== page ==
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The Stories of Vladimir Nabokov Hardcover – October 24, 1995

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Editorial Reviews Review

These stories, written between the early 1920s to the mid-1950s, reveal the fascinating progress of Nabokov's early development as they remind us that we are in the presence of a magnificent original, a genuine master. Edited by his son and translator, Dmitri Nabokov, this volume is a literary event.

From Publishers Weekly

The exiled Russian master began writing short stories while he was still at Cambridge University and, in his subsequent years of residence in Berlin and Paris during the 1920s and '30s, continued to publish them frequently, writing in Russian, French and, later, English. Most of the 65 stories gathered here appeared in a 1958 Doubleday collection, Nabokov's Dozen, or in three McGraw-Hill volumes in the 1970s, Details of a Sunset, Tyrants Destroyed and A Russian Beauty. The 13 stories appearing between hard covers here for the first time?finely translated, like many of the others, by Nabokov's son Dmitri?break no new ground, although one includes an original ending dropped from its first printing. They are mostly brief: fanciful, often enigmatic sketches of exiles or glimpses of life in old Russia accented by the familiar Nabokovian dexterity and wordplay. They show his brilliant eye for atmospheric color, his ability to catch fleeting shades of mood, but they are also mostly cool to the point of chill. One feels grateful that, in his later American sojourn, he abandoned the story form and began to write the novels and memoirs that made him deservedly famous. For it takes time to become acclimatized to Nabokov's world, to adjust to his peculiar angle of vision, to get comfortable with his rhythms; and to read him in the hasty doses served up by short stories emphasizes his capacity for brilliant inconsequentiality rather than the richness of heart and mind revealed in his longer works.
Copyright 1995 Reed Business Information, Inc.

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Product Details

  • Hardcover: 659 pages
  • Publisher: Knopf; First Edition edition (October 24, 1995)
  • Language: English
  • ISBN-10: 0394586158
  • ISBN-13: 978-0394586151
  • Product Dimensions: 1.8 x 6.8 x 9.8 inches
  • Shipping Weight: 2.5 pounds
  • Average Customer Review: 4.5 out of 5 stars  See all reviews (48 customer reviews)
  • Amazon Best Sellers Rank: #297,766 in Books (See Top 100 in Books)

More About the Author

Vladimir Vladimirovich Nabokov was born on April 23, 1899, in St. Petersburg, Russia. The Nabokov household was trilingual, and as a young man, he studied Slavic and romance languages at Trinity College, Cambridge, taking his honors degree in 1922. For the next eighteen years he lived in Berlin and Paris, writing prolifically in Russian under the pseudonym Sirin and supporting himself through translations, lessons in English and tennis, and by composing the first crossword puzzles in Russian. In 1925 he married Vera Slonim, with whom he had one child, a son, Dmitri. Having already fled Russia and Germany, Nabokov became a refugee once more in 1940, when he was forced to leave France for the United States. There he taught at Wellesley, Harvard, and Cornell. He also gave up writing in Russian and began composing ficticvbn ral books of criticism. Vladimir Nabokov died in Montreux, Switzerland, in 1977.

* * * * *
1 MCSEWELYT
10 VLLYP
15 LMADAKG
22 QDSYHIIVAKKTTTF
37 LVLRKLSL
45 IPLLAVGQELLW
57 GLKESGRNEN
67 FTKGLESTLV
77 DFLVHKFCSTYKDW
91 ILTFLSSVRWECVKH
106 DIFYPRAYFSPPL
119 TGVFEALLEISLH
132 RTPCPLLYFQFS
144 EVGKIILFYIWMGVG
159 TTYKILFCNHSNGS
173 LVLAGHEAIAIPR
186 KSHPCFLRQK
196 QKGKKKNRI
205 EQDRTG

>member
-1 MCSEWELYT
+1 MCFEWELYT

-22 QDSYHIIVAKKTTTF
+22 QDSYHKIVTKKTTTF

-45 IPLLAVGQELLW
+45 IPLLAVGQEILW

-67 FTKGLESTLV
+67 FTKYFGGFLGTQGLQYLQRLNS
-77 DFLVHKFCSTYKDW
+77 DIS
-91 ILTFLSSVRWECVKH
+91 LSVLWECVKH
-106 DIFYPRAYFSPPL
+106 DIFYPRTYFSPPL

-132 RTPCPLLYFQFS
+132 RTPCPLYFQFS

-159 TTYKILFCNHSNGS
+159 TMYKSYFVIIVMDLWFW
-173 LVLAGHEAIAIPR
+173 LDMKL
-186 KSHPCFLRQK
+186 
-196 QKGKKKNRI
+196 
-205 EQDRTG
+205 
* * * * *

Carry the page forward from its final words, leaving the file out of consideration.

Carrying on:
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Customer Reviews

Most Helpful Customer Reviews

96 of 102 people found the following review helpful By A Customer on October 6, 1999
Format: Paperback
Keep in mind as you read anything that Nabokov wrote that English is this man's second language. Many people only know Vladimir Nabokov as the author of the controversial classic, Lolita. That's a shame. Not to say that Lolita isn't one of the finest books ever written. It is, but the duststorm of strong emotions that the book whipped up created a cloud of obscurity that blurred his many other contributions the history of literature. It lead to many blinded generalities of Nabokov as an "immoral" or "obscene" writer. Those under the mis-guided impression that all Nabokov was about, like so many mediocre artists today, is shock and controversy are in for a shock of an entirely different sort if they read this delicious collection of 65 short stories. His short stories offer conclusive evidence that Nabokov had a gift for storytelling that went far beyond simply lifting the rocks off wet ground and showing us the slimy creatures underneath--he could also show us why those too are beautiful. His collection is edited by his son Dmitri Nabokov who also acted the role of translator, in close collaboration with the man himself, on most of his Russian works. Translations, of course, always offer a delicate problem of who to credit or critisize for particular stylistic choices, but in this family project it's clear that these versions at least received the approval of the author. Beginning writers who stand over-awed and intimidated by the prose master of Nabokov's later, familiar works might find some relief in examples taken from his early stories. They prove that Nabokov was not simply born with the ability to jot down genius, but that his style of storytelling is a craft he worked on and fiddled with for years before he could perfect it.Read more ›